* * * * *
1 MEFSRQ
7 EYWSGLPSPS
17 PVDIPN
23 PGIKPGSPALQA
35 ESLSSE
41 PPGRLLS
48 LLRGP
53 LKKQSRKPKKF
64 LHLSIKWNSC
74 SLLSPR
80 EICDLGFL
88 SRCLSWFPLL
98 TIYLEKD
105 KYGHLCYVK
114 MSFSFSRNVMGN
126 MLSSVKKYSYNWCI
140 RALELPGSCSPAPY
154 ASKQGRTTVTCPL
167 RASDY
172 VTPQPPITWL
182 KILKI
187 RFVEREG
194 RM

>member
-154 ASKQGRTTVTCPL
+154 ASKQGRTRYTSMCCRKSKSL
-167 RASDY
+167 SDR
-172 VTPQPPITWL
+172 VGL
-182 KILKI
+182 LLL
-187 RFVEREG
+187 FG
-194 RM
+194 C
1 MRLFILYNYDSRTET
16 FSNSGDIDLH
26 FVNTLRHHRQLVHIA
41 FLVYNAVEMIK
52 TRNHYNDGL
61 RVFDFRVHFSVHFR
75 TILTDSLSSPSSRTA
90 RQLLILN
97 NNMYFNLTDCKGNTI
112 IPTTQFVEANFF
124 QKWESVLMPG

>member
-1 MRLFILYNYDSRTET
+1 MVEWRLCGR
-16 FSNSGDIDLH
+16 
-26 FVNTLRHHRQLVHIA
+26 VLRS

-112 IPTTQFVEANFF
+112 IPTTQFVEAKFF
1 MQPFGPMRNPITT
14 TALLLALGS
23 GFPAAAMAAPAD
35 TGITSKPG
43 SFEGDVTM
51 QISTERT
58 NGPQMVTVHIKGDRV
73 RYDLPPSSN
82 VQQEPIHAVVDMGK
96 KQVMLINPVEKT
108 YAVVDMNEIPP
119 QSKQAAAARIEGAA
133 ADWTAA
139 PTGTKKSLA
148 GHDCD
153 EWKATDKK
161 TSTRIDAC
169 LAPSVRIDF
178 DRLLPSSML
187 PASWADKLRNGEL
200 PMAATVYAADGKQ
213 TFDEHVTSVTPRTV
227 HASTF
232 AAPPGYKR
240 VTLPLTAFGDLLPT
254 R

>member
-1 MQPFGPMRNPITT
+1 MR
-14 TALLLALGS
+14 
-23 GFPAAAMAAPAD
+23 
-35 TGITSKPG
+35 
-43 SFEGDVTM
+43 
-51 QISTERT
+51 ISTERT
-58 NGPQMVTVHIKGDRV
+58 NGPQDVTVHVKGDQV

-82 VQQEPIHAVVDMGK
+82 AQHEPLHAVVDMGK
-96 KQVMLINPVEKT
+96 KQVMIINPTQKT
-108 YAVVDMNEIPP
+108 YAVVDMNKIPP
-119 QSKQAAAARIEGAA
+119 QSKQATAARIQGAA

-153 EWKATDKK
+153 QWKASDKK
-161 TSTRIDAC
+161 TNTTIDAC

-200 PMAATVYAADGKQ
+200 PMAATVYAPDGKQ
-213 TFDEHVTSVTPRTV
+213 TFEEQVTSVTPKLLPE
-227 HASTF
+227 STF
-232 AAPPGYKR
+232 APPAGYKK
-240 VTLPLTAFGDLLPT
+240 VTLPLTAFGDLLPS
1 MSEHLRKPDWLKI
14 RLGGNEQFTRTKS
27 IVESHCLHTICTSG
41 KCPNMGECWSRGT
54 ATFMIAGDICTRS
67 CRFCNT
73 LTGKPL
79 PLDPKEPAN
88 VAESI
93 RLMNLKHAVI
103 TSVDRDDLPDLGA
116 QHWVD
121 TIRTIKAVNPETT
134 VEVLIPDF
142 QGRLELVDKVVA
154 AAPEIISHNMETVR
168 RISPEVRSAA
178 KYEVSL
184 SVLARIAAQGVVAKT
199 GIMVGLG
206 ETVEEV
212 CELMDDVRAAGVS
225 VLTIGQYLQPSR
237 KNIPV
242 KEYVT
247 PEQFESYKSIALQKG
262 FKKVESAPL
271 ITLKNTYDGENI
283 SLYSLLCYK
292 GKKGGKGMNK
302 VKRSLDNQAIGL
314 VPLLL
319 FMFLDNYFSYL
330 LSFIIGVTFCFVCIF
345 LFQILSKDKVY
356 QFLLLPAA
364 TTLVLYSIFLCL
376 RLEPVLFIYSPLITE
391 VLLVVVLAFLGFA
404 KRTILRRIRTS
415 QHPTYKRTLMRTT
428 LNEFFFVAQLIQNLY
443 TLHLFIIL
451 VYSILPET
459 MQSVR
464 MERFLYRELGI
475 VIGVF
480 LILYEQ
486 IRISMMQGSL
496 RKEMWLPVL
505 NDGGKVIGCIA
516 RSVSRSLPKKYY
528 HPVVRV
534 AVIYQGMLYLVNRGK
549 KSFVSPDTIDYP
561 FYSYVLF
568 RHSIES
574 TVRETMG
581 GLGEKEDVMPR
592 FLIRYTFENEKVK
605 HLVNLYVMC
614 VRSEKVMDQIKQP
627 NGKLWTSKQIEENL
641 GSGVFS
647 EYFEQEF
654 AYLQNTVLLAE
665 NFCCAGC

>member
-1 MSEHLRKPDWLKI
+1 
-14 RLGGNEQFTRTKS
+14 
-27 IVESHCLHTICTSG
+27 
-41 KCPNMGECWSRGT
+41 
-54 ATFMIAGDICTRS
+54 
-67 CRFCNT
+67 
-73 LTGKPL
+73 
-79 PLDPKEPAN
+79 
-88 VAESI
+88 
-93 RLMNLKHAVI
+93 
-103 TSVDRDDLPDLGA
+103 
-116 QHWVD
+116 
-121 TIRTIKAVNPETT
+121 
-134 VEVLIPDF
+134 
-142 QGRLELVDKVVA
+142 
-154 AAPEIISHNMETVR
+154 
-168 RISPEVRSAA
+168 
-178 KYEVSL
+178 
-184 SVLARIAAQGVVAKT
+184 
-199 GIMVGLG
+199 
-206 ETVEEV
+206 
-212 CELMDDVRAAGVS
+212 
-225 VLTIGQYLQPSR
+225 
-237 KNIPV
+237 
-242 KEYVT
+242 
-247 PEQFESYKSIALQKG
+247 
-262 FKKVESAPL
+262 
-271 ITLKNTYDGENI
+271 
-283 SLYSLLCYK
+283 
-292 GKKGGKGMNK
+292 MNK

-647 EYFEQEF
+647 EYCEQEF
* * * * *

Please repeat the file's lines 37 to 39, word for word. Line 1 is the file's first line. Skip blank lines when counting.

1 MRLFILYNYDSRTET
16 FSNSGDIDLH
26 FVNTLRHHRQLVHIA